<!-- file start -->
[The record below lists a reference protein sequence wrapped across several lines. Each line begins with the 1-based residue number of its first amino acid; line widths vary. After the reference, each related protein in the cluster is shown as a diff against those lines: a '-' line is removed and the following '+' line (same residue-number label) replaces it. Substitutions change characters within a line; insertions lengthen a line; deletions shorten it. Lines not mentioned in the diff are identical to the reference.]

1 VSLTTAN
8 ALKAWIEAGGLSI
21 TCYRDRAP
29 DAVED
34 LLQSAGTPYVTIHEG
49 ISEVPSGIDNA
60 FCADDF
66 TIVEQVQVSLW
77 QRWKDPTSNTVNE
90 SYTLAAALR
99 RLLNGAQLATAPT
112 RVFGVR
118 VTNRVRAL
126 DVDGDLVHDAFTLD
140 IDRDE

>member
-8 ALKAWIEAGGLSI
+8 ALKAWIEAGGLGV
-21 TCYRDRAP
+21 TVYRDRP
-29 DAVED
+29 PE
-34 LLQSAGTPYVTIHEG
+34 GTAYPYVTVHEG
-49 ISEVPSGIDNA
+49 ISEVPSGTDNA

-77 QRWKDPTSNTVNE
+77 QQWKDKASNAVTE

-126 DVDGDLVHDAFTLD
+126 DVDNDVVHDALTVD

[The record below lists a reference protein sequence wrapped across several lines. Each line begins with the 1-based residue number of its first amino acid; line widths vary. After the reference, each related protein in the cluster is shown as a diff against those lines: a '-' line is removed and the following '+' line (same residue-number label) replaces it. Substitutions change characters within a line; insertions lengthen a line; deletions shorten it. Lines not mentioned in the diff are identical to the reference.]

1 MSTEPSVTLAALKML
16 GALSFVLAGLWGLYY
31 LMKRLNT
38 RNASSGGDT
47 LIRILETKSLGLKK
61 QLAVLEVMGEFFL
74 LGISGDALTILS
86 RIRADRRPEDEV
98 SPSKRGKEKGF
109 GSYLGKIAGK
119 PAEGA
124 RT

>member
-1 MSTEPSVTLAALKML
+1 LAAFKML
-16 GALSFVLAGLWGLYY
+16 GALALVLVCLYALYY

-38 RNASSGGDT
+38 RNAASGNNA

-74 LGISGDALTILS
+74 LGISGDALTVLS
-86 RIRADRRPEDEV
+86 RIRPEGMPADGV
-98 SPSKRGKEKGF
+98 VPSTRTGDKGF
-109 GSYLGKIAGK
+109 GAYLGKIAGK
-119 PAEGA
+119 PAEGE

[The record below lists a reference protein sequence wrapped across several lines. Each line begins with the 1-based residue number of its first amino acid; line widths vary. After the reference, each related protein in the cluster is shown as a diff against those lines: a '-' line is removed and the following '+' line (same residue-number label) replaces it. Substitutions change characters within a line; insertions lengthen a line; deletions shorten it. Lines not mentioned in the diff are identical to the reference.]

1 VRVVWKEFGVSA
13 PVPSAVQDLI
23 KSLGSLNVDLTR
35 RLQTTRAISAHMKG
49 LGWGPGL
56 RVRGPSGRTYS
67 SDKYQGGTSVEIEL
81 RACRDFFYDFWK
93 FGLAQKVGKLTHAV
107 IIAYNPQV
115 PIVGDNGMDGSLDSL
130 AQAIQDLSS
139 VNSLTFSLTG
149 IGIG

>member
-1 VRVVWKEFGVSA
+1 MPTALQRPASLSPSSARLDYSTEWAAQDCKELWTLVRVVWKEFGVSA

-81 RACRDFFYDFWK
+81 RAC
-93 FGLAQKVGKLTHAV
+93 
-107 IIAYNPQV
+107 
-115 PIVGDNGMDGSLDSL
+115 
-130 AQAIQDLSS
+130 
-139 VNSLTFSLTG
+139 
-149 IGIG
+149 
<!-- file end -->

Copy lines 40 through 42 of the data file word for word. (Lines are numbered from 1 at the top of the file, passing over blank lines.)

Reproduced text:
86 RIRADRRPEDEV
98 SPSKRGKEKGF
109 GSYLGKIAGK